Speech by Micheál Martin T.D., Minister for Health and Children, at the launch of the Influenza Immunisation Campaign, 26 September 2001, Irish College of General Practitioners

Firstly, I would like to thank the Office for Heath Gain for inviting me to formally launch this year´s influenza immunisation campaign.

As you are all aware influenza is a highly infectious viral disease that impacts on all age groups. It is characterised by the abrupt onset of symptoms such as headache, fever, muscle pain, cough and sore throat. While those who are in good health will usually recover from influenza in two to seven days, there are others for whom the disease is much more severe. In those with underlying disease, especially the elderly, complications are common and hospitalisation rates high. Considerable resources are devoted each year to treating patients in hospital who contract influenza and develop complications. The elderly contribute between 80 – 90% of reported deaths from influenza.

Influenza vaccine provides up to 90% protection against the disease and it is highly effective against the complications of influenza. Its impact in reducing mortality from influenza in older people is well documented. Protection lasts about one year therefore it is important that at risk people are vaccinated annually against the most recent strains.

Influenza vaccine contains inactivated influenza virus and therefore cannot cause influenza. It does however take 10 -14 days to start protecting recipients against the disease. I would therefore encourage all those for whom immunisation is recommended to avail of the vaccine at the earliest possible opportunity.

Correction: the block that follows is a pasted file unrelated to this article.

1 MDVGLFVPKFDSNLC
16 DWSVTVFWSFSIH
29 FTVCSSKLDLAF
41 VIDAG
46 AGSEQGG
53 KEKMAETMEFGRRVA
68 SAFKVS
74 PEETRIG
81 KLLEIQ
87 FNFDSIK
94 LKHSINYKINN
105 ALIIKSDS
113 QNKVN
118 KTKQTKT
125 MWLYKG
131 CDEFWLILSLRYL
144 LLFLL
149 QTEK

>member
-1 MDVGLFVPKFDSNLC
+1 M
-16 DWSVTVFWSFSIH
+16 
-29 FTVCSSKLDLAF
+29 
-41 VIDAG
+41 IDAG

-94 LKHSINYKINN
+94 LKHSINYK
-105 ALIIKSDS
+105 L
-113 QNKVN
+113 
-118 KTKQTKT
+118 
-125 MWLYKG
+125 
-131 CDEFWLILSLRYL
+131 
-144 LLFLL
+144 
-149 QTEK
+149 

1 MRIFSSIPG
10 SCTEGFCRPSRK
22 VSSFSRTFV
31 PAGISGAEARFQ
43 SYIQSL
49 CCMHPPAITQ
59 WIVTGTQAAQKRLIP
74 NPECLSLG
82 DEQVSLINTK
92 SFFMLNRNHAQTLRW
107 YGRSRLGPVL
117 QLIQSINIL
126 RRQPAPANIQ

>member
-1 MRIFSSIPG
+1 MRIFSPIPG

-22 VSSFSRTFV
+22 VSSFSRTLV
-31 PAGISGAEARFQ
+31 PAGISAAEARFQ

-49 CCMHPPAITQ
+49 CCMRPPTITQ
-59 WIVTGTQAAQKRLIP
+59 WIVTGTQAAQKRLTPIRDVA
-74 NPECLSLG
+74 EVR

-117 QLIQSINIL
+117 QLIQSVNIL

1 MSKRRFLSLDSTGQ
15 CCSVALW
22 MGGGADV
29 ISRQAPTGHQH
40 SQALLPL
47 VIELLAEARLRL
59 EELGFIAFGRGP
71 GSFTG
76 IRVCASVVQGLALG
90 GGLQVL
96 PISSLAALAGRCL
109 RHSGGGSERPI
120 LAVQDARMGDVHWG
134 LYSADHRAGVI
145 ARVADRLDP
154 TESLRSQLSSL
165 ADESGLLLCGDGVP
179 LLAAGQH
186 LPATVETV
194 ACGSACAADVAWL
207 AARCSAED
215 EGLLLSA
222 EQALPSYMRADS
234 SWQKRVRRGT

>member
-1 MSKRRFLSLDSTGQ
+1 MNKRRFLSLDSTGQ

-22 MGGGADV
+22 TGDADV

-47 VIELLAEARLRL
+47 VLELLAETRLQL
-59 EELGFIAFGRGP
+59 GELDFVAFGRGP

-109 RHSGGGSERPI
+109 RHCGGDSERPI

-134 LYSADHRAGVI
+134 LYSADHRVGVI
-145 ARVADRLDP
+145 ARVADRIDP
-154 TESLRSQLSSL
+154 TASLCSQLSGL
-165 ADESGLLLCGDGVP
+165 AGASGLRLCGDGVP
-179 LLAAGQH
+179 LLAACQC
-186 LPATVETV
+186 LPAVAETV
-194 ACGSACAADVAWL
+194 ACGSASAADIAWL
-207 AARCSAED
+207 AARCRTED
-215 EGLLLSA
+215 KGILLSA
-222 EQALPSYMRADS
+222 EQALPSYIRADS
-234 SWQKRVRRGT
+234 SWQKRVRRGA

The advice of the Royal College of Physicians of Ireland is that the ideal time for vaccination is September/October, however, the vaccine can be administered throughout the winter months.

Influenza vaccine is available free of charge from general practitioners to medical card holders at risk of contracting the disease. The at risk groups include persons aged 65 years or older; those with specific chronic illness such as chronic heart, lung or kidney disease, as well as those with a suppressed immune system. For persons in the at risk groups complications arising from influenza such as pneumonia are common and can be fatal particularly in the elderly.

With the extension this year of the medical card scheme to all persons aged 70 years and over, it is anticipated that there will be an increased demand for the influenza vaccine in this group.

I would like to assure medical card holders in the at risk groups that they will be able to obtain their influenza immunisation completely free of charge from their GP.

In circumstances where a patient is in the at risk groups but not a medical card holder, there is no charge for the actual vaccine as this is provided free of charge to general practitioners from health board supplies. However, the fee for administering the vaccine in such cases is a matter between the general practitioner and the patient.

The Immunisation Advisory Committee of the Royal College of Physicians of Ireland advises that influenza vaccine should be considered for all health care workers who have direct patient contact in both the community and in health care institutions such as hospitals and nursing homes. My Department has asked the health boards to promote the annual immunisation, against influenza, of health care workers.